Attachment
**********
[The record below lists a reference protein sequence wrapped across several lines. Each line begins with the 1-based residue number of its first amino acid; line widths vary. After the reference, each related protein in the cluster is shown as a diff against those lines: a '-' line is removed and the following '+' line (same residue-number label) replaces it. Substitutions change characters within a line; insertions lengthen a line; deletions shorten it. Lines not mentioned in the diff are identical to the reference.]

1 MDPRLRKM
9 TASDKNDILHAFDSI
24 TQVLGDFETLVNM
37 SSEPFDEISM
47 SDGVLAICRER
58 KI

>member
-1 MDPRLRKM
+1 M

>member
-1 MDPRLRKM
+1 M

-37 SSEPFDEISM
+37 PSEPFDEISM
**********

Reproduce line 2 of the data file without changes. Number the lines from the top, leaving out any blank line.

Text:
1 MDPRLRKM